Injury has been shown to be a significant source of stress for athletes (Tracey, 2003) and in particular injury severity has been found to affect the intensity of athletes’ emotional responses to injury (Brewer et al., 1995; Smith et al., 1990) and Cooper broke his ACL during the game against Wales and as it usually happens when athletes get seriously injured, this event brought shock and anxiety straight into the life of the player. Cooper expressed his distress stating: “when I stood up I just knew I had done my ACL, I’m gonna be out for a while here and it hits you. You start to think of all the things you gonna miss”. Before presenting an adequate intervention plan to help the player cope with the situation it is important to analyse all the aspects surrounding the player, his injury and his personality. Aspects such as self-perception (Chan and Grossman, 1988; Leddy et al., 1994; McGowan et al., 1994), self-confidence (Magyar and Duda, 2000; Quinn and Fallon, 1999), age (Brewer et al., 1995; Smith et al., 1990) and athletic identity (Brewer, 1993; Young and White, 1995; Young et al., 1994) have all been shown to affect athletes emotional responses to injury. Quade Cooper’s disappointment is evident when the player says: “it’s a long time on the sideline and when you see your teammates on the field, ball running and you can’t do much, just sit and watch. It’s tough”. Watching others compete, the inability to train, isolation, putting on weight have all been shown to be important sources of stress in injured athletes (Bianco, 2001; Johnston and Carroll, 1998) It is clear how Cooper’s self-perception and athlete identity are strongly tied with his rugby career: “This is all I wanted to do, I’ve always looked at the World Cup like a place where I wanted to be, on the biggest stage in the world, in front of all your supporters, all your critics as well, that’s about proving to yourself that you are where you belong”. Another aspect to be considered is the previous injuries that affected Quade Cooper and how he responded to them since Tracey’s (2003) study revealed previous injury experience influences the emotional response in the rehabilitation process. In particular we can observe that although he was already playing at high level Cooper says that he “injured a knee when I was 18 and I did not look after my body very well. A six-month injury turned into a 12-month injury because I did not look after my body. I could not run. I was getting sore every time I ran. My skin folds were up. Mentally you go out there and think I am supposed to be able to do these things and I can’t”.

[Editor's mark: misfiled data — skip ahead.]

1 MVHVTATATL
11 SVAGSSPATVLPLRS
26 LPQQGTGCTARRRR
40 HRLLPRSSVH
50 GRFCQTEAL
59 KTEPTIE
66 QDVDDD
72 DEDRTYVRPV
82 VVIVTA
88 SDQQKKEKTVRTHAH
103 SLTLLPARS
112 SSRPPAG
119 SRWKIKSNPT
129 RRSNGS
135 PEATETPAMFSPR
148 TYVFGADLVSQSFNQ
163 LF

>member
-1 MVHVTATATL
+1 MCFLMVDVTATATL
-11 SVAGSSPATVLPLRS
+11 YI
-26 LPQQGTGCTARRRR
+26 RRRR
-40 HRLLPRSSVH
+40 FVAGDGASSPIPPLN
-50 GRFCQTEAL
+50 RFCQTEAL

In order to understand psychological response following athletic injury, some researchers have established models (Brewer, 1994; O’Connor et al., 2005; Wiese-Bjornstal et al., 1998), although these models are different one to another, they all agree on the fact that an injured athlete experiences denial, anger, and depression in the first stages of the injury (Kubler-Ross, 1969; Hardy and Crace 1990), therefore those will be the target of the earliest stages of the intervention. The model designed by Wiese-Bjornstal et al. (1998) (Figure 1) shows all the factors that affect the rehabilitation process and that need to be taken into consideration to plan a successful intervention strategy.